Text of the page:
Definition: alias is a built-in shell command in Linux / Unix operating systems. It can save you a lot of typing by assigning a name to long commands. For example, if you need to repeatedly copy files from one directory to another using the command
cp /home/jones/data1/* /usr/local/share/latest/.
you can replace this long command line with a short easy to remember name like "moveit" using the alias command as follows:
alias moveit="cp /home/jones/data1/* /usr/local/share/latest/."
Then you can just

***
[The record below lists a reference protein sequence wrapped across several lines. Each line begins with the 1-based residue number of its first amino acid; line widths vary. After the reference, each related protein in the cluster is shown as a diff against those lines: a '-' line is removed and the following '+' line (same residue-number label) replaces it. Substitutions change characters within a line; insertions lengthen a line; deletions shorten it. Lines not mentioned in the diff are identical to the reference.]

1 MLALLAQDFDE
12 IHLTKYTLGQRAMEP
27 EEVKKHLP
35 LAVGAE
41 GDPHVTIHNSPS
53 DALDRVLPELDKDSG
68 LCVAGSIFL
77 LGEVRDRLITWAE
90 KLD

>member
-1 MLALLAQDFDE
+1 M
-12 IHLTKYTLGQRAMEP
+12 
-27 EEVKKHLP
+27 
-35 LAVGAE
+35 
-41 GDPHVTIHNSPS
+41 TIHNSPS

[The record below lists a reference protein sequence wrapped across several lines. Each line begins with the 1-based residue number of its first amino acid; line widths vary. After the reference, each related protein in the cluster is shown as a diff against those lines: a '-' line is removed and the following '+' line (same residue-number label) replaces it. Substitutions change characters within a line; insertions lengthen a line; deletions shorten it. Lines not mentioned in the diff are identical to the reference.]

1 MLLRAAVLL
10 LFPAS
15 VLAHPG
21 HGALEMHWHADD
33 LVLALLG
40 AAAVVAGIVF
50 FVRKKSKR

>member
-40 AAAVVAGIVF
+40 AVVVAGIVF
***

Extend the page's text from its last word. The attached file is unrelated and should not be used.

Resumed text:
type "moveit" at the command prompt and it will do the same copy operation.
If you change your mind and want to assign a different command to the alias, you do it same way-the previous definition will be overwritten.
If you don't want
anything assigned to the alias anymore you can un-set it using "unalias":
If you want to check all the alias definitions currently active, simply type alias without any arguments:
An alias definition
is valid only in the current shell execution environment and the execution environments
of its subshells.
Linux / Unix commands are introducted one by one.